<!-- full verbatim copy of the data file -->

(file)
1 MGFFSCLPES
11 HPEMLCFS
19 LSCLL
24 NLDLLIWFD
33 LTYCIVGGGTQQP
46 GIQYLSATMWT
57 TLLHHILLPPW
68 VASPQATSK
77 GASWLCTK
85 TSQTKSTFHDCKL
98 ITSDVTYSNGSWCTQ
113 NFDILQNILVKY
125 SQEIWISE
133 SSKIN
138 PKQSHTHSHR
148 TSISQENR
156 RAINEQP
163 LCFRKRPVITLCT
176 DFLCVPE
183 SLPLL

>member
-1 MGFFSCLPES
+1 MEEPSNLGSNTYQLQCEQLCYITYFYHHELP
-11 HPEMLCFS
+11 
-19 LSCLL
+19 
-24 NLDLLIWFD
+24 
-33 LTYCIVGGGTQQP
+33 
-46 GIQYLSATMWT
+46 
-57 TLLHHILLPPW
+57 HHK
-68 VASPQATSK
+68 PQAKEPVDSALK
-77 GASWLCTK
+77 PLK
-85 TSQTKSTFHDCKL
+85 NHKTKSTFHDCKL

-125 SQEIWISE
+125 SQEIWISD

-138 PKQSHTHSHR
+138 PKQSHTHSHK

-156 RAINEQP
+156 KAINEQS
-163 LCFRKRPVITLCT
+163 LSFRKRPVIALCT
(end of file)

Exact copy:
1 MGFFSCLPES
11 HPEMLCFS
19 LSCLL
24 NLDLLIWFD
33 LTYCIVGGGTQQP
46 GIQYLSATMWT
57 TLLHHILLPPW
68 VASPQATSK
77 GASWLCTK
85 TSQTKSTFHDCKL
98 ITSDVTYSNGSWCTQ
113 NFDILQNILVKY
125 SQEIWISE
133 SSKIN
138 PKQSHTHSHR
148 TSISQENR
156 RAINEQP
163 LCFRKRPVITLCT
176 DFLCVPE
183 SLPLL

>member
-1 MGFFSCLPES
+1 MEEPSNLGSNTYQLQCEQLCYITYFYHHELP
-11 HPEMLCFS
+11 
-19 LSCLL
+19 
-24 NLDLLIWFD
+24 
-33 LTYCIVGGGTQQP
+33 
-46 GIQYLSATMWT
+46 
-57 TLLHHILLPPW
+57 HHK
-68 VASPQATSK
+68 PQAKEPVDSALK
-77 GASWLCTK
+77 PLK
-85 TSQTKSTFHDCKL
+85 NHKTKSTFHDCKL

-125 SQEIWISE
+125 SQEIWISD

-138 PKQSHTHSHR
+138 PKQSHTHSHK

-156 RAINEQP
+156 KAINEQS
-163 LCFRKRPVITLCT
+163 LSFRKRPVIALCT